The BBC has announced that its iPlayer online streaming service experienced a huge surge in viewing in the first full week of 2021…and it’s a pretty safe bet that no one is surprised to hear that.
With the UK entering its third national lockdown at the start of that week, the list of alternatives to streaming some kind of video to while away the dark, cold and wet January evenings isn’t exactly huge. Add in the pressures of stretched work schedules and home schooling, and many of us simply do not have the energy to – to borrow a phrase from the ’80s – “just switch off the television set and go and do something less boring instead.”
We have many platforms to choose from, from pay TV services to YouTube videos, which are doubtless all seeing upticks in usage. It stands to reason that the national broadcaster’s catch-up service would see viewing rocket.
We can’t actually be sure if we’re talking about a rocket or a more gentle ascent, since the Beeb didn’t provide comparative figures. However, it did say that the week in question broke records with viewers streaming 162 million programmes…which does sound like a lot, when you consider it equates to about two and a half BBC shows per head of population. Apparently we “flocked” to watch shows like The Serpent, A Perfect Planet, Traces and EastEnders.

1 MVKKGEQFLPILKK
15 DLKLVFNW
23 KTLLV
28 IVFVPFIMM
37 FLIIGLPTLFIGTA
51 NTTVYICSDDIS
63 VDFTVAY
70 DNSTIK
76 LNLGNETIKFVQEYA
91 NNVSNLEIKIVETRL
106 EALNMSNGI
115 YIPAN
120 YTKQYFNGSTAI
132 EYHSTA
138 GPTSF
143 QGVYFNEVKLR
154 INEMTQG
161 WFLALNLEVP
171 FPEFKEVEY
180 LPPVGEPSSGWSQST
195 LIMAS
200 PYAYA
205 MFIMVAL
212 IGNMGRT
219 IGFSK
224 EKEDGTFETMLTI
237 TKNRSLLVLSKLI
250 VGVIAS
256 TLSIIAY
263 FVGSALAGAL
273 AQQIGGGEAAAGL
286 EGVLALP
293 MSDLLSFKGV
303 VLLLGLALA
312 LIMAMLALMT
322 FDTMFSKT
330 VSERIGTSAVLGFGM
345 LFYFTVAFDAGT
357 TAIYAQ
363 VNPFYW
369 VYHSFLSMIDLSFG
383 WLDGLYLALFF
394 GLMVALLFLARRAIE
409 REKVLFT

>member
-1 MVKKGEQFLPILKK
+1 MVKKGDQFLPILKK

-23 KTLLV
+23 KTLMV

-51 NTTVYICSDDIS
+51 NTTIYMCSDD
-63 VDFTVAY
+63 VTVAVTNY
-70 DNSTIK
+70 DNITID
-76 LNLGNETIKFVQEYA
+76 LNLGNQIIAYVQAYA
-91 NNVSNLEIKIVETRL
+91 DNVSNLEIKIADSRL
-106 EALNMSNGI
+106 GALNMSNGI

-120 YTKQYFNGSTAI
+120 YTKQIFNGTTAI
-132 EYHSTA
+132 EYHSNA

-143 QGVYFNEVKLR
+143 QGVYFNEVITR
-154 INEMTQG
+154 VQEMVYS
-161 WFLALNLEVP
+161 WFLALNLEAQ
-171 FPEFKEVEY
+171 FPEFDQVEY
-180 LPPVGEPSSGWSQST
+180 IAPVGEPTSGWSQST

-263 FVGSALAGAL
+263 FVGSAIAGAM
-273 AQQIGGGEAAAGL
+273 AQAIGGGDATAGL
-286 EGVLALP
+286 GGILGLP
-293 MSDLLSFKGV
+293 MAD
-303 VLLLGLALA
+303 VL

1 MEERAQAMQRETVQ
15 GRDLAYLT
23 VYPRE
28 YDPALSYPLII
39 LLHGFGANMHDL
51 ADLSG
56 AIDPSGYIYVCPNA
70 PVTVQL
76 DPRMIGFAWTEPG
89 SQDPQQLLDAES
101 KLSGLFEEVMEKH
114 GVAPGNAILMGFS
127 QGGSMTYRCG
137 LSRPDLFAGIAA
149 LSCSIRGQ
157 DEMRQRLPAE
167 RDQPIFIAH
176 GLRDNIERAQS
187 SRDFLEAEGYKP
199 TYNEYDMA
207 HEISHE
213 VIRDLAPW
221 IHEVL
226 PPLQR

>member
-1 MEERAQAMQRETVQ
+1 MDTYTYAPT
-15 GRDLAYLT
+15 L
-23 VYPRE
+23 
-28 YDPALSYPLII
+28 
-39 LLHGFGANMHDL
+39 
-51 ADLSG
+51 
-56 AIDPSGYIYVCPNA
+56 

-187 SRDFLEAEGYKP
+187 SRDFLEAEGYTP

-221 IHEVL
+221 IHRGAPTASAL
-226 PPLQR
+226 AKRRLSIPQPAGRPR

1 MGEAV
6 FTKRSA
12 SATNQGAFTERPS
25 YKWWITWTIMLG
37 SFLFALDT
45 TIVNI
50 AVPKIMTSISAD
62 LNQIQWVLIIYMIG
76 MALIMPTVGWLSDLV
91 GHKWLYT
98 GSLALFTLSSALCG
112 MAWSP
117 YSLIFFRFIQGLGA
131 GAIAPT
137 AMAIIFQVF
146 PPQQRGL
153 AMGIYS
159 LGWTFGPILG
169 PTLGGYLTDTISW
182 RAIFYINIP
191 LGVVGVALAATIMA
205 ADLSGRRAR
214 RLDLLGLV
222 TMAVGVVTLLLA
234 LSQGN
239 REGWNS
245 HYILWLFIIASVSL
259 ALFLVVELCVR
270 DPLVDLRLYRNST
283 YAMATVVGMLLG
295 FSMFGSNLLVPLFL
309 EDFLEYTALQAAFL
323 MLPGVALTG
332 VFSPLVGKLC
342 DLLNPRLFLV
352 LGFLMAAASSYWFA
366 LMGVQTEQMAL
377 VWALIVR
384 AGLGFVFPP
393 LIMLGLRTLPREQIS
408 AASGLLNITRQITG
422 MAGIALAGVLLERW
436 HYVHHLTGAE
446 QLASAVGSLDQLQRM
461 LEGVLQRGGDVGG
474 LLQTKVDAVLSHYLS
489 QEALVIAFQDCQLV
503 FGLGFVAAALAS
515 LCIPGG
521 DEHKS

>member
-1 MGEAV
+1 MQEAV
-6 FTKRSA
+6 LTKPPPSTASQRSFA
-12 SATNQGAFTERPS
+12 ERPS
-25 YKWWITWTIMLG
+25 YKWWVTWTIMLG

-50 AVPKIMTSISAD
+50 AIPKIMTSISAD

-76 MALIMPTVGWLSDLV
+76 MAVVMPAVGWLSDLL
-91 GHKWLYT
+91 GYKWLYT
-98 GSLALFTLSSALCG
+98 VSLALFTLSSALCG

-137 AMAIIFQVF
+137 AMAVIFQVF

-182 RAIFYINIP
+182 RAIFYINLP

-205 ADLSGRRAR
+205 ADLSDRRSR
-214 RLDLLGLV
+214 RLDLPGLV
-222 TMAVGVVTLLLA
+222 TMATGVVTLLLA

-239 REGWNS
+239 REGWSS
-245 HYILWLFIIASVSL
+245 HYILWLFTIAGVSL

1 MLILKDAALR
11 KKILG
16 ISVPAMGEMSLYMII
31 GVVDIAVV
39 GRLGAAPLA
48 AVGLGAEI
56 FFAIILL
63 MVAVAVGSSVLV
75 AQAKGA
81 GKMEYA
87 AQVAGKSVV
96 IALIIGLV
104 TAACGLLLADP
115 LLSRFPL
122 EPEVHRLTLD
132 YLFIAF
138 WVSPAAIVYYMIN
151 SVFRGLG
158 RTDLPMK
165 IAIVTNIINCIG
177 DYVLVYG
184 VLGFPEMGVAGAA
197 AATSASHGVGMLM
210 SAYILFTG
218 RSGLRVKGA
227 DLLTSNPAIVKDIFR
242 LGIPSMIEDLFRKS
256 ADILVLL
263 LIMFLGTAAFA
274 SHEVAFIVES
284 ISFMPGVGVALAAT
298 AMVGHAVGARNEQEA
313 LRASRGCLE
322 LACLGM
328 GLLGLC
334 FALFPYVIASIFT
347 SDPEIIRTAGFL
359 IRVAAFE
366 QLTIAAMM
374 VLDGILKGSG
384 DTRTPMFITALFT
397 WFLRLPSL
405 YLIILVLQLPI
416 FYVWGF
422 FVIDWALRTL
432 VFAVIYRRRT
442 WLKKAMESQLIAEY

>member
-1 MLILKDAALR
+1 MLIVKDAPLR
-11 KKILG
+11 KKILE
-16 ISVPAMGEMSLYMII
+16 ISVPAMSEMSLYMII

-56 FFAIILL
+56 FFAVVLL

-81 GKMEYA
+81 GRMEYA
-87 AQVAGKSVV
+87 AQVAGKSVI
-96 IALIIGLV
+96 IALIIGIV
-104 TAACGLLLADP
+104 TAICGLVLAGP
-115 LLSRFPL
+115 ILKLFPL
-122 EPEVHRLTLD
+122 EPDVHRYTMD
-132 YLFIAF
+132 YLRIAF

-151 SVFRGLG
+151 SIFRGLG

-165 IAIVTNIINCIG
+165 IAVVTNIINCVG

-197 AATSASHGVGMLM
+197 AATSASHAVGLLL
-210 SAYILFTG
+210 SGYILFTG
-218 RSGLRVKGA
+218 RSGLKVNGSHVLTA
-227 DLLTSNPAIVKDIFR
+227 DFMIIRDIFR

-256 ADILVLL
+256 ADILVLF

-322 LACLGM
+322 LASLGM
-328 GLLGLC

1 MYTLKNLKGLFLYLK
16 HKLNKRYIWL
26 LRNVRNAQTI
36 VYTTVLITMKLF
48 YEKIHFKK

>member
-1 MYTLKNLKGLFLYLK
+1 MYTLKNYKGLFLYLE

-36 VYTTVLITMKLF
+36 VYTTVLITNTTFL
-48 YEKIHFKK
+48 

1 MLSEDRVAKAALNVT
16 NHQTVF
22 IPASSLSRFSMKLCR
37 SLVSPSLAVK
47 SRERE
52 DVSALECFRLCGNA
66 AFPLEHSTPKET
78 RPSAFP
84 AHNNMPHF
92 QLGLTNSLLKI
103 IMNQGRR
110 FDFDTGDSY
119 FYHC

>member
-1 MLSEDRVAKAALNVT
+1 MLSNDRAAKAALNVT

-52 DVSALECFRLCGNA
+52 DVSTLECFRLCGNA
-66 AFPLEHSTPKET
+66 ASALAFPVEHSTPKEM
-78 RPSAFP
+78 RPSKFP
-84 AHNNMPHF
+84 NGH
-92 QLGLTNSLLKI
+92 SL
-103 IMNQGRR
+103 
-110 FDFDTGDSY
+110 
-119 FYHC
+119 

“That week also saw a record 4.1 million people aged under-35 signed into their BBC account to watch BBC iPlayer,” the broadcaster said.
It also shared data on viewing patterns for 2020, with viewers seeking out drama and entertainment shows in particular. The top four most popular box sets last year were Normal People, Killing Eve, Masterchef, and Strictly Come Dancing, although the list doesn’t include news, sport or kids TV.
“More people than ever are using BBC iPlayer and they are using it more often, with a staggering 5.8 billion streams in 2020,” said Dan McGolpin, controller of BBC iPlayer. That’s an increase of 31% on 2019.
Naturally, the 2020 figures are also impacted to a sizeable extent by Covid-19, which altered people’s lifestyles and viewing habits, as well as affecting TV filming schedules. But the shift away from live TV and towards catch-up services, video-on-demand and so forth has been underway for some years and will continue.
The pandemic made its mark on TV, but the trend was already set.